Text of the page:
In Interviews

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We’re interviewing makers from all 50 states. Today we’re featuring Char Miller-King, a woodshop educator from Georgia.

How did you get started woodworking? Who were your mentors?
I am a self-taught maker. My first project was a platform bed that I made in 2003 with a borrowed drill and battery-powered screwdriver. My bed was inspired by a photo from a magazine. I couldn’t afford the bed, so I set out to make it. From there I took on other small projects and learned how to use each tool through trial and error. There were bookcases and more beds. I read a lot of books and watched the Woodsmith Shop and This Old House on the weekends to gain useful insight. Everywhere I went, I picked up a bit of knowledge about tools, techniques, and processes. Soon my circle of friends expanded and our conversations centered around making and resources. Once I get an idea in my mind, I figure out how to do it, with the knowledge I have. My uncle has been a carpenter for over 40 years. He taught me a lot of making and introduced me to the CNC. I send all my questions to him.

What do you think is your best or favorite work? What kind of work do you do the most?
My favorite project is the modern desk that I built last summer. I have gone through several iterations of desks. There was a hanging wall desk that I used for a few years that quickly became too small for my needs. So I set out to make something larger, a place for my monitor, drawers to conceal the papers, and enough room to spread out. It’s my hub, all things start there. My ideas go from my mind to paper there; I communicate with my colleagues from there. I am an educator at heart, most of my work is in the shop showing others how to make. I teach woodshop classes at my local maker space, Decatur Makers, to children as young as seven, and adults of all ages. My mission is to bring woodshop back to schools, I started this by opening maker spaces at schools and teaching students how to use power tools.

I am a champion for women in woodworking, I do this through my monthly column Women in Wood for Highland Woodworking. Highland is an international purveyor of fine woodworking tools and products. I introduce a new maker to the community and share her journey into wood. My heart lies in servitude, whenever there is an opportunity to volunteer to teach children I accept. I work with the Girls’ Maker Club at our makerspace and currently teach classes online to the community on topics ranging from SketchUp to paper circuits.

What advice would you give to someone that wants to start woodworking or pursue it as a profession?
If you want to be great at woodworking, you have to put in the time to make mistakes. No one becomes proficient overnight. It is a very rewarding career once you find your niche. The best place to start is to complete a project someone has already done. Spend some time each day learning, whether that is reading a book or meeting a new maker online or in person. Every bit of knowledge you receive will benefit you in some way in the future. Most importantly, learn how to safely use your tools and protect yourself from dust and chemicals. Take what you know and pass it on, there will always be someone new who shares your passion.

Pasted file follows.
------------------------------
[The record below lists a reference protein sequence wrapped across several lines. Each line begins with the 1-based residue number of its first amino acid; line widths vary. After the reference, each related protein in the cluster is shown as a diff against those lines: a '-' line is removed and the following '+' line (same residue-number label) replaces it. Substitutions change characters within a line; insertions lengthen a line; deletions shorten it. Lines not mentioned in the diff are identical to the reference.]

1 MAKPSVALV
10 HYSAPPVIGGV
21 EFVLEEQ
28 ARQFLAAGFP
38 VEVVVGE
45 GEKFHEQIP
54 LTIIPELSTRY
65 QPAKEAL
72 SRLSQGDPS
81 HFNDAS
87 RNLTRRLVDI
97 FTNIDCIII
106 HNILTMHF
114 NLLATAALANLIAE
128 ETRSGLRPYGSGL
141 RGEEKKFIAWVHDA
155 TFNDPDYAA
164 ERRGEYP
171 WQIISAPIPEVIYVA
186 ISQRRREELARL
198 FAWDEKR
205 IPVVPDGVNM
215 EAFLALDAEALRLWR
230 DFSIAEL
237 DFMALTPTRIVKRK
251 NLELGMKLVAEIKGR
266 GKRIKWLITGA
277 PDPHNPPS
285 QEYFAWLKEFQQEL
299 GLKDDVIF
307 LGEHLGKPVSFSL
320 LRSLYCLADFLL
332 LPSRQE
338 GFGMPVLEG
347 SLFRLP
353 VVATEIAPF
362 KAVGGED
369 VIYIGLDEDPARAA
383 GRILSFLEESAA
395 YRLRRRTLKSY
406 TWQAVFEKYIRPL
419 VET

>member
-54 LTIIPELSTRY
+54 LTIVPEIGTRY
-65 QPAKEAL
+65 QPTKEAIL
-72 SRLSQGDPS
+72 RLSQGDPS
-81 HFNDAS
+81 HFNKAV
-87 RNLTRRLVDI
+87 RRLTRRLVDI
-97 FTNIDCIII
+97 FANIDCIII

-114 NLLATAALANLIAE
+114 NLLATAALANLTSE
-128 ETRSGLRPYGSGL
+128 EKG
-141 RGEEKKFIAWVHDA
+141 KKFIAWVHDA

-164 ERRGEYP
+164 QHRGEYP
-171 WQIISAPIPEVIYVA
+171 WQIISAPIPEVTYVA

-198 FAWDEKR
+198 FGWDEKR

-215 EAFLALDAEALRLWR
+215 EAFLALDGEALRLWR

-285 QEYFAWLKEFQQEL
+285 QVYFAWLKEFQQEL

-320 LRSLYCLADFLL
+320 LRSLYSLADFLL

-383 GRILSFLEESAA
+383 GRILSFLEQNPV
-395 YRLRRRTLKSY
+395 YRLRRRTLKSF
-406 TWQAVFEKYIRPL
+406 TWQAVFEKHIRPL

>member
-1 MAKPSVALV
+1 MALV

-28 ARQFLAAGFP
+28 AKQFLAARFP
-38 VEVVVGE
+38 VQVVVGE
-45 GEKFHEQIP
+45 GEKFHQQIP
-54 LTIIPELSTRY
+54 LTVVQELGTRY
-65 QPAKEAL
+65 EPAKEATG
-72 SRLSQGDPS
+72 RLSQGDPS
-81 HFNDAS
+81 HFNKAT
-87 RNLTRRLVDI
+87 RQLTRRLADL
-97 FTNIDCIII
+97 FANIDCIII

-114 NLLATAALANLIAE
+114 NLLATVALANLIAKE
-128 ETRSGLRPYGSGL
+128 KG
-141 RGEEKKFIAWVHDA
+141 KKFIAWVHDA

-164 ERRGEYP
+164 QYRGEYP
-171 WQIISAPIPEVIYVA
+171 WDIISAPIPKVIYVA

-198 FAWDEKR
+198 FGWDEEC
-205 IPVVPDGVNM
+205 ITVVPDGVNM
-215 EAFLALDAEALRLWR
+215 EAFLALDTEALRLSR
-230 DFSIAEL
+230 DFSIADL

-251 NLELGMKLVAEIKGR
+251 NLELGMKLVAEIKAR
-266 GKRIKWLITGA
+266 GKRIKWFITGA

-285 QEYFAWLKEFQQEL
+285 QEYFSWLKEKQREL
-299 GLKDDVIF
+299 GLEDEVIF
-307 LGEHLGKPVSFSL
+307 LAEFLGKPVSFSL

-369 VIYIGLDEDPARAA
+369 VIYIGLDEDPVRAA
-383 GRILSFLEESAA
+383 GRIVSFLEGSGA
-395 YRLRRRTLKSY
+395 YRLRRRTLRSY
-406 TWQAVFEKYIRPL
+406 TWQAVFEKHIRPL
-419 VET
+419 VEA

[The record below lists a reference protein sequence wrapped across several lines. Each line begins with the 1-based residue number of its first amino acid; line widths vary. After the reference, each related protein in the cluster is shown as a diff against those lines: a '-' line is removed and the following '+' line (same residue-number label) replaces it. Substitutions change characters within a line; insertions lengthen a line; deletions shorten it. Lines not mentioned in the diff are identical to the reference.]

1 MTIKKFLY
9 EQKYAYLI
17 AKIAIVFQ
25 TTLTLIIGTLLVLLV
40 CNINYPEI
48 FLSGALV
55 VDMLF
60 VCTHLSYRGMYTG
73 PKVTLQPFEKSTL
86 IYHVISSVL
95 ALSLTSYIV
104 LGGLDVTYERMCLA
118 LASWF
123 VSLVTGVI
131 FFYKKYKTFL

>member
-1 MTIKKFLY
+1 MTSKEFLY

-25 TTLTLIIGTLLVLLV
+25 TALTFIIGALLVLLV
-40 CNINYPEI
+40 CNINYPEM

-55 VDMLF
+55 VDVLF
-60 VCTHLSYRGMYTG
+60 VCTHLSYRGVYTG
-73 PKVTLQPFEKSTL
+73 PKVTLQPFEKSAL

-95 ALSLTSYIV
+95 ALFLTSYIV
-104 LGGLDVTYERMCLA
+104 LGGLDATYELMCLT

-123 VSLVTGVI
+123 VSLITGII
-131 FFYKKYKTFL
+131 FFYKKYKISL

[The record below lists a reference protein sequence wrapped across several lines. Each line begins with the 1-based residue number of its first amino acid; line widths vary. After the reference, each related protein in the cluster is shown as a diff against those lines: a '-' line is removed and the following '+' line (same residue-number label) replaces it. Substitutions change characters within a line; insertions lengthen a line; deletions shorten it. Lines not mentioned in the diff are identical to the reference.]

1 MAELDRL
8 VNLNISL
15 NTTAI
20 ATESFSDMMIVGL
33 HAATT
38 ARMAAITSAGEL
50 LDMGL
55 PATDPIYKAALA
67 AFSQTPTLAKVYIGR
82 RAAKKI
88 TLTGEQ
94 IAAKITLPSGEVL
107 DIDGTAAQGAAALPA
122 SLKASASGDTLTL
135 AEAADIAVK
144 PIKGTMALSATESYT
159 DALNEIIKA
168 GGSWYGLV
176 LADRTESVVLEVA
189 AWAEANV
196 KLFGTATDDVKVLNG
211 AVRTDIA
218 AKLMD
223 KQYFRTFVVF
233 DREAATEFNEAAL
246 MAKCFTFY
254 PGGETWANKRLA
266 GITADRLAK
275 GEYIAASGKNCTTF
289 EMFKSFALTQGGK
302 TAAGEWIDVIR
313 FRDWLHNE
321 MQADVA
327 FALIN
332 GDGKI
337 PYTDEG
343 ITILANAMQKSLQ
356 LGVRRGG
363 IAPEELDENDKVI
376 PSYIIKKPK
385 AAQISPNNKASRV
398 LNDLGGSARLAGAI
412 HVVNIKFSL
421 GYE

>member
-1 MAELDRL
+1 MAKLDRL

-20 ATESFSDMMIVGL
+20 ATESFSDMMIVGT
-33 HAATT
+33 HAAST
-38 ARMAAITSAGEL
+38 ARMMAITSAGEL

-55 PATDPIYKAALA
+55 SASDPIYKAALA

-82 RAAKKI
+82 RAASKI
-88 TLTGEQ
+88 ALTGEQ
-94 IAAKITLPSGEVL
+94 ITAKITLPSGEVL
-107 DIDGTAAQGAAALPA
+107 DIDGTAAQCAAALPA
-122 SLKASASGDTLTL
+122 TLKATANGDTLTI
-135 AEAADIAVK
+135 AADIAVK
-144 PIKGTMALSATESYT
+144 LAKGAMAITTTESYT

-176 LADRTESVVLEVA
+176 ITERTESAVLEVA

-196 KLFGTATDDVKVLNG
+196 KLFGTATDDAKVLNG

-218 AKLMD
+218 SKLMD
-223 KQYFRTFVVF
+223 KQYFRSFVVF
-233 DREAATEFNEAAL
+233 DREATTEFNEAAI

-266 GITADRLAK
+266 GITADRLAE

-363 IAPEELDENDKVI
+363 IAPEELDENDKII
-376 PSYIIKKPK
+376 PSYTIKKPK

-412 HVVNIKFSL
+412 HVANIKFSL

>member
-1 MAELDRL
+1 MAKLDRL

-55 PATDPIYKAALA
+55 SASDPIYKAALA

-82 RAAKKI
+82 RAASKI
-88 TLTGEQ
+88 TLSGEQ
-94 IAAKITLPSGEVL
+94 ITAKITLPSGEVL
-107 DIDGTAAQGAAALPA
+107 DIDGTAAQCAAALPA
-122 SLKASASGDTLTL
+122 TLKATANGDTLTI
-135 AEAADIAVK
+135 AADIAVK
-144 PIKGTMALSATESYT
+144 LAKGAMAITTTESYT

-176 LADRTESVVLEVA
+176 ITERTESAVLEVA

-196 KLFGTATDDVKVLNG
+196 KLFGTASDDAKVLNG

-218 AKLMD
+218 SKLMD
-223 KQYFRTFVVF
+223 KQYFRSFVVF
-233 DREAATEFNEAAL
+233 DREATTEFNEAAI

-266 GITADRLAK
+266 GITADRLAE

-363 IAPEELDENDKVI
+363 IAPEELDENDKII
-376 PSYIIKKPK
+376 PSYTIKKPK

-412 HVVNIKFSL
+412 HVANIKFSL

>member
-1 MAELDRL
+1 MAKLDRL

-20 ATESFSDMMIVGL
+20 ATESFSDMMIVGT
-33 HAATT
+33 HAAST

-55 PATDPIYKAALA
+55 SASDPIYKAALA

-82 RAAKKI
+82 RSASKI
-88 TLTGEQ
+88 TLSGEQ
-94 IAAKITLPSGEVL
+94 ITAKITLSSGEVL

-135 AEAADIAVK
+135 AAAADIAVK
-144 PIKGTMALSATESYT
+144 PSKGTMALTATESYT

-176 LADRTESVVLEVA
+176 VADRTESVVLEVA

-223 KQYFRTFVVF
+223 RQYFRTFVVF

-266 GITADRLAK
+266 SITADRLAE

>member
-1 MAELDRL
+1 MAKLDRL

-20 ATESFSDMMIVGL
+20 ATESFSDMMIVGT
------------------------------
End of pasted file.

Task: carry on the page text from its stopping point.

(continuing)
What’s your best hands-on tip or woodworking technique?
I recently started upgrading my shop and rethinking how I could double my work area and get more use of my tools. One of my first builds almost 20 years ago was my workbench. At the time I didn’t add any bench holes, because I had no idea that I would need them someday. Fast forward, they sure would come in handy. However, I am not quite ready to modify my trusty bench. Instead, I used a large piece of scrap wood and a pegboard to mark every six inches and drilled holes with 7/8″ Forstner bit to drop in bench dogs with rubber topped bench cookies. Thanks to the pegboard, I don’t have to measure or worry about even spacing and I have created a secondary workspace. I also built a mobile workbench, which doubles in size when unfolded, has magnetic hardware to attach my measuring tools, a built-in Bluetooth speaker, and a collapsable shelf. I can instantly turn my 2 car garage into a full workshop by unfolding a few pieces of wood.

Is there anyone you’d like to shout-out or recommend we follow? Who inspires you? (Doesn’t have to be woodworking related, either.)
There are so many amazing people on Instagram, it’s hard to choose. My friend Tami, who is also a shop teacher and inspires me and teaches me great techniques. Her handle is @girlyshopteacher.

See more of Char’s work on her website or on Instagram @woodenmaven


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